This series is written by a representative of the latter group, which is comprised mostly of what might be called "productivity users" (perhaps "tinkerly productivity users?"). Though my lack of training precludes me from writing code or improving anyone else's, I can, nonetheless, try and figure out creative ways of utilizing open source programs. And again, because of my lack of expertise, though I may be capable of deploying open source programs in creative ways, my modest technical acumen hinders me from utilizing those programs in what may be the most optimal ways. The open-source character, then, of this series, consists in my presentation to the community of open source users and programmers of my own crude and halting attempts at accomplishing computing tasks, in the hope that those who are more knowledgeable than me can offer advice, alternatives, and corrections. The desired end result is the discovery, through a communal process, of optimal and/or alternate ways of accomplishing the sorts of tasks that I and other open source productivity users need to perform.

Thursday, November 14, 2013

13th installment: how slow is too slow for a motion detection security cam system?

In this post, I'll answer a question to which I hoped I'd find an answer on the internet--but I did not manage to find that answer. The question is about minimal specs for a motion-capture machine and, though my answer will have to remain somewhat imprecise owing to the fact that I did not test multiple systems, it will at least give a probable base-line for what may be the lowest-powered system one could use for the task I'm describing.

So, without further ado, on to a description of the task. Or, more specifically, I'll start off describing what precipitated the task.

For some months now, things located in public areas of the apartment building where I live--for example in the corridors or the garage--have been disappearing. I assumed it was only affecting others until I noticed that a cheap DVD player I'd put in the exercise facility here had disappeared. Then, I noticed that certain bicycle parts and tools had vanished from my garage space.

I decided I could take at least some action toward stemming the theft and perhaps catching the perpetrator, by setting up a security camera. I knew that GNU/Linux had utilities for recording from motion detection cameras, and some preliminary searching revealed that the motion program was likely to suit my needs.

It so happened that a friend had recently passed along to me a decent webcam, so all I needed to do was find a target machine on which to set up the software. An old laptop would have been ideal because of the small size, but I didn't have one available.

What I did have was an old all-in-one unit, an early LCD monitor with a built-in computer--in the person of a laptop motherboard--in its base. I even had Debian (Squeeze) already installed on that machine, since I'd set it up for my father-in-law to use when he visits. But I'd taken the machine out of service a couple of years ago, judging that, as a single-core machine with a 433 MHz Celeron and 192 megabytes of RAM, it was getting a little long in the tooth to be useful anymore. So, could this ancient machine actually be used for a motion detection security camera?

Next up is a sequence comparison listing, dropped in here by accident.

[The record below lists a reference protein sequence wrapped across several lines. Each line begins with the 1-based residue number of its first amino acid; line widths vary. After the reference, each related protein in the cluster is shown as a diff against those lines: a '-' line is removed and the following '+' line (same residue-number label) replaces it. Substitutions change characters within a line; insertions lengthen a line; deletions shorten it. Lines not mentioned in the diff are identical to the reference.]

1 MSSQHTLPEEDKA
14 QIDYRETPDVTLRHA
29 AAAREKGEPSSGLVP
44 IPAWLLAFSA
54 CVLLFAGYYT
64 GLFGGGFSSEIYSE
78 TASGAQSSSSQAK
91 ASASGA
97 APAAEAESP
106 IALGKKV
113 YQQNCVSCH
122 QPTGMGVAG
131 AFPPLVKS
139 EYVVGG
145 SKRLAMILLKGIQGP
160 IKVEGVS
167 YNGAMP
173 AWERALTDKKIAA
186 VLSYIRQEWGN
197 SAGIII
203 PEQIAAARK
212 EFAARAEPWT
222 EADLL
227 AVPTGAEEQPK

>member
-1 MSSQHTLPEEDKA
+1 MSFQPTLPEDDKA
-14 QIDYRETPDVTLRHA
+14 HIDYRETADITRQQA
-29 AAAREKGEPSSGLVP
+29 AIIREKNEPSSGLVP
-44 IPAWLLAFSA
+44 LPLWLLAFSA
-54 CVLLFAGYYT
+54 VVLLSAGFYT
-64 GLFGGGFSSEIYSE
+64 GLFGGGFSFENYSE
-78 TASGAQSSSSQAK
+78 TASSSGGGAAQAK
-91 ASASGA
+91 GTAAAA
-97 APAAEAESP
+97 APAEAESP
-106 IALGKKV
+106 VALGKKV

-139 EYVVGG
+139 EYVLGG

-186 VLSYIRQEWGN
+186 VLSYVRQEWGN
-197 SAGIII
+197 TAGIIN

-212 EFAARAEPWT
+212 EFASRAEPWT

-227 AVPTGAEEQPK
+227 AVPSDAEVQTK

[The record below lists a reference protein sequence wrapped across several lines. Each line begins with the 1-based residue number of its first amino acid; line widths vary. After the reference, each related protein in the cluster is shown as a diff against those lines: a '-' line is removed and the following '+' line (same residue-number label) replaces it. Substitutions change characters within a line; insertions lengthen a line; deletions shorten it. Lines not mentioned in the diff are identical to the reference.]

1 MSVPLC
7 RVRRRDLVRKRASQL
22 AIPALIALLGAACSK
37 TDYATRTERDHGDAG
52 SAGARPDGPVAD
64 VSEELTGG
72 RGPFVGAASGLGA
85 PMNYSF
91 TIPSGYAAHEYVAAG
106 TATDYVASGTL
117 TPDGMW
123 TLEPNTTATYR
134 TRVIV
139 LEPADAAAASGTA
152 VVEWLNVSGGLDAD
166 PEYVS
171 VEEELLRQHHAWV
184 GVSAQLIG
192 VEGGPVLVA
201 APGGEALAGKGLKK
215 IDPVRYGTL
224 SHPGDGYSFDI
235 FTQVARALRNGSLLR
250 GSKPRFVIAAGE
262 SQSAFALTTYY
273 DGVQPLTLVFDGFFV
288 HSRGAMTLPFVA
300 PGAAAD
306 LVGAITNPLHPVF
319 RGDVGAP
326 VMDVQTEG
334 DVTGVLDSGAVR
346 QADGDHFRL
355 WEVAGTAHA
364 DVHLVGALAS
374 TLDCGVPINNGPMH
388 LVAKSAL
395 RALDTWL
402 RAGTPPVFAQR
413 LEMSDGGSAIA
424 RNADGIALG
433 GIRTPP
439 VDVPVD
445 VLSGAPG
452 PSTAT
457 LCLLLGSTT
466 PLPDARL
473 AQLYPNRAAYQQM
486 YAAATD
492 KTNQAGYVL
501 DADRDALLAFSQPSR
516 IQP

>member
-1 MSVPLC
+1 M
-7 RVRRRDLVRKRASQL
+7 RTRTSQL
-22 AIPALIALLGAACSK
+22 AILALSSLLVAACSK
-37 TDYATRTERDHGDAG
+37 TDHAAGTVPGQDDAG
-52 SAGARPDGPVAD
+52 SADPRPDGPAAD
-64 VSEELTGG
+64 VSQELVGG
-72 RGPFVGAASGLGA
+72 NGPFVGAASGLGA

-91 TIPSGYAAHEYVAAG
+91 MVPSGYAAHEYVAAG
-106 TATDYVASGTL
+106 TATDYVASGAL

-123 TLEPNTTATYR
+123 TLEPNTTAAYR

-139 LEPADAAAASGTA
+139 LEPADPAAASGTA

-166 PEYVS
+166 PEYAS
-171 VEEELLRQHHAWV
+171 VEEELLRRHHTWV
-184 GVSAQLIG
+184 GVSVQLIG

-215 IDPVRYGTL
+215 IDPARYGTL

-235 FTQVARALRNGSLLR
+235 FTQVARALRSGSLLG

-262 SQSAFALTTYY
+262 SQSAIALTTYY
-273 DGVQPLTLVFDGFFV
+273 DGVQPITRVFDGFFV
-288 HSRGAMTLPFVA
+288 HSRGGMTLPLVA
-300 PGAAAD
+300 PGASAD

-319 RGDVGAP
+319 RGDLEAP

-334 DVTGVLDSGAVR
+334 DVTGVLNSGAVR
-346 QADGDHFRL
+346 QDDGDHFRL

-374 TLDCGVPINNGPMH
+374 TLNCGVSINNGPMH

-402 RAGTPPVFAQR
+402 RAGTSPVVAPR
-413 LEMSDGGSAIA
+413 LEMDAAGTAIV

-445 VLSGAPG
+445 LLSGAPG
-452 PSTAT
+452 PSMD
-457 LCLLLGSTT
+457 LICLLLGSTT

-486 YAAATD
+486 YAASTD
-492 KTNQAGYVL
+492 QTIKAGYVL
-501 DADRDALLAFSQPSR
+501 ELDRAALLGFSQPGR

I won't in this post go into the particulars of setting up motion, which did not prove particularly challenging. But after stripping down the operating system to the basics, installing motion, and editing its configuration file for my set-up, I was able to get it to run and record on this machine.

Though the web-cam is capable of 720p recording, I had to settle for 640x480, since the older USB 1.1 ports on this machine could not handle anything approaching the bandwidth high-definition video demands. And the hard disk on this machine, at a measly 6 gigabytes, was not a good candidate for recording HD video anyway.

Once I'd disabled, per the motion documentation, alsa's snd-usb-audio module, I was off to the races with this rig. I did manage to find an 40 gigabyte hard drive for sale for $3 which, when added, upped my recording capability from about 2 months to a little over one year.

So, in case you're wondering, as of this date (late 2013), you can actually run a single* motion-sensing camera, if you're satisfied with VGA video quality and a low frame rate (I've set it to 2 per second), on a single-core 433 Celeron with as little as 192 megabytes of RAM. It will even happily run ffmpeg and stitch together the stills it captures into a video for you.

* I didn't try but am virtually certain such a machine could not handle two cameras.

1 comment:

  1. I run a setup almost exactly like yours but mine's a ZOTAC NM10-DTX ION with 2 Five Megapixel cams, 1.66 GHz Dual Core, with 4Gigs of ram and a 1 Tb Hd.
    Way more jam then yours, and if I had better cams with MJPEG support, I suspect I could have run 4 cams.
    As it is, it was cheap, and the cams were 15 bucks each. They both handle -20c winters no problem so far.

    The trick is the mjpeg support, make sure your cams have it.